If your grandma told you that your weight is affected due to long or short hours of sleep, then you might want to buy her point. As per a new research abstract, habitual sleep duration has been linked to variations in Body mass index (BMI).
The Research abstract is to be presented at SLEEP 2009, the 23rd Annual Meeting of the Associated Professional Sleep Societies today. The research observed that twins who slept between 7 and 8.9 hours each night resulted in a lower mean BMI (25.0 kg/m2) in comparison to those who regularly slept either more (25.2 kg/m2) or less (26.4 kg/m2) per night.
The Research noticed that under controlled genetics and shared environment, the link between BMI and sleep duration remained significant. Lead author Nathaniel Watson, MD, co-director at the University of Washington Sleep Institute in Seattle hinted that BMI and weight has a considerable impact due to sleep habits.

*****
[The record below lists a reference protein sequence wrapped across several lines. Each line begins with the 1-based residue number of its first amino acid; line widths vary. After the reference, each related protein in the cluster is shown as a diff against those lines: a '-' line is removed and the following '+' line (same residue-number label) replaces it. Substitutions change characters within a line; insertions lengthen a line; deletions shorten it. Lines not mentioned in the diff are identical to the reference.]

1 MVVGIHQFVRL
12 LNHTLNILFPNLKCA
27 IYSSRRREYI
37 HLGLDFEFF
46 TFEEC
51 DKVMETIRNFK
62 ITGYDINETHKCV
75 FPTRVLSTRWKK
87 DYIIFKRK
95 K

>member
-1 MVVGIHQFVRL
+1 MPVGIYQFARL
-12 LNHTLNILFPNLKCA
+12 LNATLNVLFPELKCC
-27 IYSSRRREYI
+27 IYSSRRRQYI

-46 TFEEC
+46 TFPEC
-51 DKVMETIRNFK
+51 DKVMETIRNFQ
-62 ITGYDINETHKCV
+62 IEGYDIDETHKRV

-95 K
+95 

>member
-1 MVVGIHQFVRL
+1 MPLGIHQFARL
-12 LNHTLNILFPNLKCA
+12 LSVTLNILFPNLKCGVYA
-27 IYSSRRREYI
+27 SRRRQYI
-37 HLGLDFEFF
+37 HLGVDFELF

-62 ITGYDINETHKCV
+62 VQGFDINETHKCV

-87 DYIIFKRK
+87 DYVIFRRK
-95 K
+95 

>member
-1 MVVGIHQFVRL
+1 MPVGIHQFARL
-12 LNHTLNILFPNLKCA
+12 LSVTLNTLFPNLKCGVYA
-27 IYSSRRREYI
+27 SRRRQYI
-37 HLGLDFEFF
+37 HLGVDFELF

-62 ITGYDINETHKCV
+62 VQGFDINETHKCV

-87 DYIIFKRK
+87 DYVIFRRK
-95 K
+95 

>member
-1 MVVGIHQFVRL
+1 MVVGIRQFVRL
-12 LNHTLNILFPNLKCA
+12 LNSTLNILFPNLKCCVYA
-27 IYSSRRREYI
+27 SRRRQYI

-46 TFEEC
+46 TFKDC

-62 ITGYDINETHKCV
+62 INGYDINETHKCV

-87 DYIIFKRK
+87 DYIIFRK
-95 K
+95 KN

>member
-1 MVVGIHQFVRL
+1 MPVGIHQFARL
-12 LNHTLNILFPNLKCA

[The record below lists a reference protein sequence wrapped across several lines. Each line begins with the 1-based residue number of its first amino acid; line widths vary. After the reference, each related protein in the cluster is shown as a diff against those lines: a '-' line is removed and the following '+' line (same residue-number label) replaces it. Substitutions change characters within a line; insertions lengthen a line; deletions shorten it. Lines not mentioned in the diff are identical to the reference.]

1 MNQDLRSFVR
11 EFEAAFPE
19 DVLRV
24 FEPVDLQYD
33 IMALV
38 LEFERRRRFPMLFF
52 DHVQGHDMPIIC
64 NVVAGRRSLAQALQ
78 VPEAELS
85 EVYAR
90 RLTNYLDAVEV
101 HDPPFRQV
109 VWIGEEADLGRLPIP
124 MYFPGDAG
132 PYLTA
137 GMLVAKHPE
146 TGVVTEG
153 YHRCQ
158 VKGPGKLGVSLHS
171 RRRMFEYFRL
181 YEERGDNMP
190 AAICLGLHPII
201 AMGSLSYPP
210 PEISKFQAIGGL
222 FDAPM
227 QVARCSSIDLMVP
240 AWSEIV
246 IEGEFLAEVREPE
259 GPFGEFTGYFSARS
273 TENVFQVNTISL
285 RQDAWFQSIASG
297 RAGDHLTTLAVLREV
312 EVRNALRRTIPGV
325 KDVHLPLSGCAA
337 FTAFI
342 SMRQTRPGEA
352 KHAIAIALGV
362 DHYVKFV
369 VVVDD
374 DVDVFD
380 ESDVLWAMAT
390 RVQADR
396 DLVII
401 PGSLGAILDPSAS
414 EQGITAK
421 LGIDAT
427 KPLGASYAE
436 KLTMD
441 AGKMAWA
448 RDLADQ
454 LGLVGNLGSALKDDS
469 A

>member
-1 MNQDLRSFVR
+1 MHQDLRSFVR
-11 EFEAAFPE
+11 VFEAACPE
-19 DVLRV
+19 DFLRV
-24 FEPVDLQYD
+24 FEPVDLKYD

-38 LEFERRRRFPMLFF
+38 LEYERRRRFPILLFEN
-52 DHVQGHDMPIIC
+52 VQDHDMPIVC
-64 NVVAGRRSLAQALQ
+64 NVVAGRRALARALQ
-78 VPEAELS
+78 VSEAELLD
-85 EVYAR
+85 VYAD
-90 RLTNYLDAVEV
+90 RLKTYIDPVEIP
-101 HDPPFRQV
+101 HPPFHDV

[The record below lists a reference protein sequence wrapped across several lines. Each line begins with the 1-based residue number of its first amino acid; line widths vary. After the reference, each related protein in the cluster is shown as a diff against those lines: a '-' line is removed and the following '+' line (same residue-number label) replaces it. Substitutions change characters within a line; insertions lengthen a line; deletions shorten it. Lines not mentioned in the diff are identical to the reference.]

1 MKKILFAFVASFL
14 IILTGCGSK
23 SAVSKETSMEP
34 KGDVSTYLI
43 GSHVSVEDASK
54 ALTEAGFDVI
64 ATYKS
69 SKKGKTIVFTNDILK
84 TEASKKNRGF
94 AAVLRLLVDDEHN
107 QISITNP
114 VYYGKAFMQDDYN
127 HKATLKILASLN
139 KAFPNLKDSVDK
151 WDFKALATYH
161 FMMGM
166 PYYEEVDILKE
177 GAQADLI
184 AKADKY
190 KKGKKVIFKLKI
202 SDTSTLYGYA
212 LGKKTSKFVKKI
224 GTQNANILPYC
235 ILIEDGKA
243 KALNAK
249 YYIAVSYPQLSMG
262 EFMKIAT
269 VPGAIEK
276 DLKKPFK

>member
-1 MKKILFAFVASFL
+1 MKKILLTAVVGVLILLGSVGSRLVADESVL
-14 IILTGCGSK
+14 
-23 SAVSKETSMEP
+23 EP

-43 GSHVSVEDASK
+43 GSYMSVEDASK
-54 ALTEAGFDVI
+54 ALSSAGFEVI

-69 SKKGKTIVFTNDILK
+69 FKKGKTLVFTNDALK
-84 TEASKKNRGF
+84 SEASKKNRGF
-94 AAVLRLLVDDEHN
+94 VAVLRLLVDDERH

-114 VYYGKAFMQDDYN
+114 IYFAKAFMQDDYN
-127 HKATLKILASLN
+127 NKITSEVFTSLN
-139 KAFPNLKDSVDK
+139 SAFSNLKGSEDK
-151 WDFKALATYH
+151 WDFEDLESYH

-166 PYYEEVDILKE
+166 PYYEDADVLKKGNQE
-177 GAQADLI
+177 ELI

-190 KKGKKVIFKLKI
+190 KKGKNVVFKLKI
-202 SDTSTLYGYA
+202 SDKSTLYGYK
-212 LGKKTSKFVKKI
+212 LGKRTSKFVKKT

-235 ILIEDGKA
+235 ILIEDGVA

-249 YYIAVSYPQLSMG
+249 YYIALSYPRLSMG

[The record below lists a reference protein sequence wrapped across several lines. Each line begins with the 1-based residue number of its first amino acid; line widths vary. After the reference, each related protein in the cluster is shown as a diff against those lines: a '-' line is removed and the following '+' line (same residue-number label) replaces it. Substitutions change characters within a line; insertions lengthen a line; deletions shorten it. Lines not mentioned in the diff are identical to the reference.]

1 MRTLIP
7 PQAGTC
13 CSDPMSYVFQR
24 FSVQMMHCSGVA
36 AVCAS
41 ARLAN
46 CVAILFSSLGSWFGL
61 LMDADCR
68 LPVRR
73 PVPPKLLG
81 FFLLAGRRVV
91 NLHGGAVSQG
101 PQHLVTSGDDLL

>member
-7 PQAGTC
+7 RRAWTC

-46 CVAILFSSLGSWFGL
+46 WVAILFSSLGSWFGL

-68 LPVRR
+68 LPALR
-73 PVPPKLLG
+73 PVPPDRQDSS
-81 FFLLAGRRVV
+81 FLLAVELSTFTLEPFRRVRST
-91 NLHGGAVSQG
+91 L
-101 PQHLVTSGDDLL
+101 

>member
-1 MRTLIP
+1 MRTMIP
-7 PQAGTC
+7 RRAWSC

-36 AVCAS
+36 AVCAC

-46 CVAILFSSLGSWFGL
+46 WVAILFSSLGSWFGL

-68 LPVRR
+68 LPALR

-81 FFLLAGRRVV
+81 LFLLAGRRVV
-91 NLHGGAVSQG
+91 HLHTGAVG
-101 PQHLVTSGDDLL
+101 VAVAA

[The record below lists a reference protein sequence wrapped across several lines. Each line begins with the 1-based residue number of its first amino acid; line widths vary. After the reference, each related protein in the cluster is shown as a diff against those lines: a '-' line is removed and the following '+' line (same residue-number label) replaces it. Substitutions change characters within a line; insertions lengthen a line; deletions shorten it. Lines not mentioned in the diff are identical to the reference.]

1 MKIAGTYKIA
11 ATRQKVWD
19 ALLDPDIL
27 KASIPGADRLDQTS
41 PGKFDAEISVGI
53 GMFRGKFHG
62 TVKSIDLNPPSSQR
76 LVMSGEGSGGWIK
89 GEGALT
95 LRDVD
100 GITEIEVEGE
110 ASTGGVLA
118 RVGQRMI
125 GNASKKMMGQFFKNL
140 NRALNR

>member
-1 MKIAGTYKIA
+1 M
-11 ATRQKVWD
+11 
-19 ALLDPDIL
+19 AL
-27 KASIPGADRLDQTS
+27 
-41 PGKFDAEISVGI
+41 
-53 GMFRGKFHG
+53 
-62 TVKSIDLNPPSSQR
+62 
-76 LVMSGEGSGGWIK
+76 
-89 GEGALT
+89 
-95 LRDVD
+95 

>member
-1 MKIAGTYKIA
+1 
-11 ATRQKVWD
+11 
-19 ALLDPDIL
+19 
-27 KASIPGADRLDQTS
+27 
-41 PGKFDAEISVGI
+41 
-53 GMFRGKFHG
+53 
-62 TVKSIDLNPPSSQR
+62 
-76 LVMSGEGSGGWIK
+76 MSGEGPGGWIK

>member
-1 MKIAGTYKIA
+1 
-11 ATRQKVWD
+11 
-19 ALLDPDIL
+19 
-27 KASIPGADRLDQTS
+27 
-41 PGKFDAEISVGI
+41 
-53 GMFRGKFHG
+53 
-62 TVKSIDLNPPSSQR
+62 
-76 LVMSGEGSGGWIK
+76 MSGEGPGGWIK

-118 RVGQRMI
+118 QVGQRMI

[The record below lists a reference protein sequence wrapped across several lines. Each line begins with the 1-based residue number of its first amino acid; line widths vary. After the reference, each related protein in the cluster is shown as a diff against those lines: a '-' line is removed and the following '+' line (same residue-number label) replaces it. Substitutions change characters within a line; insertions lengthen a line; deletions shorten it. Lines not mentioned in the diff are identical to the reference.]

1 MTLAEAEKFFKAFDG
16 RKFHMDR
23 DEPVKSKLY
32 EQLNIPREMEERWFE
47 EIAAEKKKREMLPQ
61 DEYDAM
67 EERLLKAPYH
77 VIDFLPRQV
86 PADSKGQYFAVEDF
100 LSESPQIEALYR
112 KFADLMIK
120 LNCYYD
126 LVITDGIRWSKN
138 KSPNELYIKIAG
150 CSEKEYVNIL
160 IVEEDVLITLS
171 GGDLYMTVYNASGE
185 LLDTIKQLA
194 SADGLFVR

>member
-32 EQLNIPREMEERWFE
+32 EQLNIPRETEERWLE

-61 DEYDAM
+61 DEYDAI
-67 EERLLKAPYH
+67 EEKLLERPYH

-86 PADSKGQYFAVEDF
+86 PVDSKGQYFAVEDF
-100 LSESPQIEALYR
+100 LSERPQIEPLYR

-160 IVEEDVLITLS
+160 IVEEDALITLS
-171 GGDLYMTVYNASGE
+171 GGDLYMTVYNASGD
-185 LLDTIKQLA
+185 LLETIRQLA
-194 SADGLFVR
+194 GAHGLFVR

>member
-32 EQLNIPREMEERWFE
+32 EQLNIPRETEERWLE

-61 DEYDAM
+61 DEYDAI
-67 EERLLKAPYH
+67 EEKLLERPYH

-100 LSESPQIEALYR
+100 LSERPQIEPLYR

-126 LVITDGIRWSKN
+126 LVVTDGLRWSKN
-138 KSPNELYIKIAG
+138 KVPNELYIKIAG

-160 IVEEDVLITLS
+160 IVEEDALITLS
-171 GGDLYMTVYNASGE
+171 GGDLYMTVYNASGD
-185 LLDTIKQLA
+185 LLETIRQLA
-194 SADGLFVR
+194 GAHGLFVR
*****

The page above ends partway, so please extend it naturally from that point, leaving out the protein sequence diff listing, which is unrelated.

“Findings of the study point towards an environmental cause of the relationship between sleep duration and BMI,” mentioned Watson. “Results were robust enough to be present when the sample was limited to identical twins.”
Data from 1,797 twins, including 634 twin pairs (437 monozygotic, 150 dizygotic and 47 indeterminate pairs) and 529 individual twins with a mean age of 36.8 years were taken for the study. The researchers calculated habitual sleep duration through the self-reported length of sleep per night and the self-reported height and weight aided in calculation of BMI. The research involved female population of 68.3 percent and 88.2 percent were Caucasians.
As per American Academy of Sleep Medicine, there have been previous studies that have noticed that adults whose sleep duration deviates from the recommended 7 to 8 hours a night could be raising their risk of serious health conditions.